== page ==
Canton Board of Trustees uphold $114 million school bond
Apr. 11, 2013 PLYMOUTH EAGLE.
Superintendent explains May 7 school bond vote
As the May 7 election date draws near, efforts to educate the public about the $114 million bond request from the Plymouth- Canton Community School District are picking up steam.
The citizen’s committee promoting the bond hosted a formal kick-off party last week and District Superintendent Jeremy Hughes visited the Canton Township Board of Trustees to give a bond presentation, saying how important it is for the school district to keep members of all the communities it serves informed.
The schools are asking for $114 million to construct a new middle school in Canton, upgrade technology throughout the district, make building improvements and replace its aging bus fleet. If approved, the bond will not result in a tax increase but would sustain the 4.1 mills current levied by the schools.
“This will not result in an increased tax rate,” said Hughes.
The bond will include $35 million for upgrades to district buildings, $37.3 million to construct the new middle school-which will replace Central Middle School in Plymouth, which the district would then close-as well as 23.9 million for technology and 15.6 million for buses.
The new middle school would be constructed on land the district purchased in Canton to site a new school, located on Cherry Hill Road west of Canton Center Road. The new school is important because Central is no longer a viable school due to its age and maintenance issues. It should be constructed in Canton, Hughes said, because about 75 percent of the district middle school students live in Canton. Sixty-two percent of the students at Central are Canton residents.
The remaining middle schools would receive additions or renovations that would better support the district Science, Technology, Engineering and Mathematics (STEM) curriculum, providing dedication computer labs for the program. Every other building in the district would receive enhancements, too.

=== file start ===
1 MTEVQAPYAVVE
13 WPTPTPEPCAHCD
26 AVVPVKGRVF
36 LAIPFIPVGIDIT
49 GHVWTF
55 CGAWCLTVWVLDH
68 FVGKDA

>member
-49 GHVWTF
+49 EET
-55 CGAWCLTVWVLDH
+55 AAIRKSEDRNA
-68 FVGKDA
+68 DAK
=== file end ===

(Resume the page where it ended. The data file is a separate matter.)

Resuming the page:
The technology portion of the district would provide digital computing devices to every student in the district to support the 1:1 initiative. The devices, similar to electronic textbooks, are becoming the standard in public education. The Livonia and Northville School Districts have also asked residents to approve bonds to fund technology improvements. It would also fund a high speed fiber optic network that would serve the district.
Canton Trustee Tom Yack lauded Hughes for the decision to close Central Middle School. A former school board member himself, Yack provided a historical context on the millions spent on maintenance to the school back in the 1980s. Now, he said, it simply doesn’t serve the students or staff as well as the other district middle schools.
“It’s archaic and it does not provide the equity in education we want for our students,” he said.
Trustee Steven Sneideman, who also served on the school board prior to his election in Canton, agreed. He said to be competitive the school district needed to keep class size low.
Yack and Trustee Pat Williams have since endorsed the bond through social media. The Plymouth Chamber of Commerce has endorsed it, as well.
The last day to register for the May 7 election is April 8.
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